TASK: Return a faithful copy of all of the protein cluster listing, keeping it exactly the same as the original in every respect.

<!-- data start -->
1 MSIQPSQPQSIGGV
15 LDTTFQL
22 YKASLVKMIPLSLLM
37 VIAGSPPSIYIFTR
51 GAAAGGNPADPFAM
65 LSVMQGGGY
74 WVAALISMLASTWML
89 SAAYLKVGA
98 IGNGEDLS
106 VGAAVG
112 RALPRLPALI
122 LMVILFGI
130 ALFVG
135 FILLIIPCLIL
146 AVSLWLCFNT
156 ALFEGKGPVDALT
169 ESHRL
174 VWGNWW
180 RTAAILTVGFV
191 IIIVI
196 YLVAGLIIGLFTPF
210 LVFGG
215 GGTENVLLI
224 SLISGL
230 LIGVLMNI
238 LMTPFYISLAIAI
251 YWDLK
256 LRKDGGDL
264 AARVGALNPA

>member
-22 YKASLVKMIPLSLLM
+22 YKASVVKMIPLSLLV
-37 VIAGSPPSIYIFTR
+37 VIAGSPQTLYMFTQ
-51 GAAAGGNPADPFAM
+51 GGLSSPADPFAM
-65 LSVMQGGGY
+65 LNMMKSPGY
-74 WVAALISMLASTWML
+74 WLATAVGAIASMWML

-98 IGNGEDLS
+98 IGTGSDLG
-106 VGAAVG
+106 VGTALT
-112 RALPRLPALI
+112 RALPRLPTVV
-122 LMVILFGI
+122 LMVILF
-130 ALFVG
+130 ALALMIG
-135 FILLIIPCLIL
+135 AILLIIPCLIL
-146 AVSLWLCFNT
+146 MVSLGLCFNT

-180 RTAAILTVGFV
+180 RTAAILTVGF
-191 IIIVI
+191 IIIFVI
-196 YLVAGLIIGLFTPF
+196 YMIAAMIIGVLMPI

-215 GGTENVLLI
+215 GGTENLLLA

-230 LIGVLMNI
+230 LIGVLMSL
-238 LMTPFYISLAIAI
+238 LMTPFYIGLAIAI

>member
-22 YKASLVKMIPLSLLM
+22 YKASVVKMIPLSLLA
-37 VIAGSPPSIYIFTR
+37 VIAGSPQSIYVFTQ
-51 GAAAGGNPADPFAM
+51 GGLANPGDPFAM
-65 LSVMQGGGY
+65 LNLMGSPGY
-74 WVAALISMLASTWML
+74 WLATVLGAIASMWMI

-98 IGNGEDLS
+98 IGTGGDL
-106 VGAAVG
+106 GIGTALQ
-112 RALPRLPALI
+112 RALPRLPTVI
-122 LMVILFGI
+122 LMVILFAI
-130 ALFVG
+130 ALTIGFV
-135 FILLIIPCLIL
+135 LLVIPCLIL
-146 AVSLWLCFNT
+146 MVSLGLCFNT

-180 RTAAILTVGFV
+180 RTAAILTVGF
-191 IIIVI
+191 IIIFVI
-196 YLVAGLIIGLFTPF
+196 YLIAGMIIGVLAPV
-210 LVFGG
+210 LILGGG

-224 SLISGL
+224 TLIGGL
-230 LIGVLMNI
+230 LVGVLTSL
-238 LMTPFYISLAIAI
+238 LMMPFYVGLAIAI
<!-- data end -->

1 MSIQPSQPQSIGGV
15 LDTTFQL
22 YKASLVKMIPLSLLM
37 VIAGSPPSIYIFTR
51 GAAAGGNPADPFAM
65 LSVMQGGGY
74 WVAALISMLASTWML
89 SAAYLKVGA
98 IGNGEDLS
106 VGAAVG
112 RALPRLPALI
122 LMVILFGI
130 ALFVG
135 FILLIIPCLIL
146 AVSLWLCFNT
156 ALFEGKGPVDALT
169 ESHRL
174 VWGNWW
180 RTAAILTVGFV
191 IIIVI
196 YLVAGLIIGLFTPF
210 LVFGG
215 GGTENVLLI
224 SLISGL
230 LIGVLMNI
238 LMTPFYISLAIAI
251 YWDLK
256 LRKDGGDL
264 AARVGALNPA

>member
-22 YKASLVKMIPLSLLM
+22 YKASVVKMIPLSLLV
-37 VIAGSPPSIYIFTR
+37 VIAGSPQTLYMFTQ
-51 GAAAGGNPADPFAM
+51 GGLSSPADPFAM
-65 LSVMQGGGY
+65 LNMMKSPGY
-74 WVAALISMLASTWML
+74 WLATAVGAIASMWML

-98 IGNGEDLS
+98 IGTGSDLG
-106 VGAAVG
+106 VGTALT
-112 RALPRLPALI
+112 RALPRLPTVV
-122 LMVILFGI
+122 LMVILF
-130 ALFVG
+130 ALALMIG
-135 FILLIIPCLIL
+135 AILLIIPCLIL
-146 AVSLWLCFNT
+146 MVSLGLCFNT

-180 RTAAILTVGFV
+180 RTAAILTVGF
-191 IIIVI
+191 IIIFVI
-196 YLVAGLIIGLFTPF
+196 YMIAAMIIGVLMPI

-215 GGTENVLLI
+215 GGTENLLLA

-230 LIGVLMNI
+230 LIGVLMSL
-238 LMTPFYISLAIAI
+238 LMTPFYIGLAIAI

>member
-22 YKASLVKMIPLSLLM
+22 YKASVVKMIPLSLLA
-37 VIAGSPPSIYIFTR
+37 VIAGSPQSIYVFTQ
-51 GAAAGGNPADPFAM
+51 GGLANPGDPFAM
-65 LSVMQGGGY
+65 LNLMGSPGY
-74 WVAALISMLASTWML
+74 WLATVLGAIASMWMI

-98 IGNGEDLS
+98 IGTGGDL
-106 VGAAVG
+106 GIGTALQ
-112 RALPRLPALI
+112 RALPRLPTVI
-122 LMVILFGI
+122 LMVILFAI
-130 ALFVG
+130 ALTIGFV
-135 FILLIIPCLIL
+135 LLVIPCLIL
-146 AVSLWLCFNT
+146 MVSLGLCFNT

-180 RTAAILTVGFV
+180 RTAAILTVGF
-191 IIIVI
+191 IIIFVI
-196 YLVAGLIIGLFTPF
+196 YLIAGMIIGVLAPV
-210 LVFGG
+210 LILGGG

-224 SLISGL
+224 TLIGGL
-230 LIGVLMNI
+230 LVGVLTSL
-238 LMTPFYISLAIAI
+238 LMMPFYVGLAIAI